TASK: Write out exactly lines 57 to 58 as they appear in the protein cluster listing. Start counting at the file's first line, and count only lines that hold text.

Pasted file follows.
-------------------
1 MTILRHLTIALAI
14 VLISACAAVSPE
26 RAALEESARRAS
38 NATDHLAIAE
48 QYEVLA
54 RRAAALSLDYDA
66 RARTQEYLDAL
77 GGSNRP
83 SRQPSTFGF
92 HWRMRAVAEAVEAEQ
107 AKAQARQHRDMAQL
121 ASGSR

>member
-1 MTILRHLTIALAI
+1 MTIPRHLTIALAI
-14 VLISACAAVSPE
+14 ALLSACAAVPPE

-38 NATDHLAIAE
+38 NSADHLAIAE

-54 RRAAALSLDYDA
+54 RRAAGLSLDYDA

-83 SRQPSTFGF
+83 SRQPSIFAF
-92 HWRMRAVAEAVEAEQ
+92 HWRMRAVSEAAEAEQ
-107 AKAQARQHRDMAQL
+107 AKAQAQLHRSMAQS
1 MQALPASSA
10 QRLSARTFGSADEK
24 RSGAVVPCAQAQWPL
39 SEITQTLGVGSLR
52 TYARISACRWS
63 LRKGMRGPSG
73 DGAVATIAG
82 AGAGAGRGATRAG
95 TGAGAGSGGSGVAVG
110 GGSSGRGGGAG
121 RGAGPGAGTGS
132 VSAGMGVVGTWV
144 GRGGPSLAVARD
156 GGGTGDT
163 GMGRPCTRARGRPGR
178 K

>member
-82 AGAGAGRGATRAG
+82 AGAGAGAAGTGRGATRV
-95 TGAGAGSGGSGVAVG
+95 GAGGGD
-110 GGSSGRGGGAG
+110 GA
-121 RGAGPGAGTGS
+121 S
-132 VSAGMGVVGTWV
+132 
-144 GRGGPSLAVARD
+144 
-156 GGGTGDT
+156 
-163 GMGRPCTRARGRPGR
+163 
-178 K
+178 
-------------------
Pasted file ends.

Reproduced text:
-156 GGGTGDT
+156 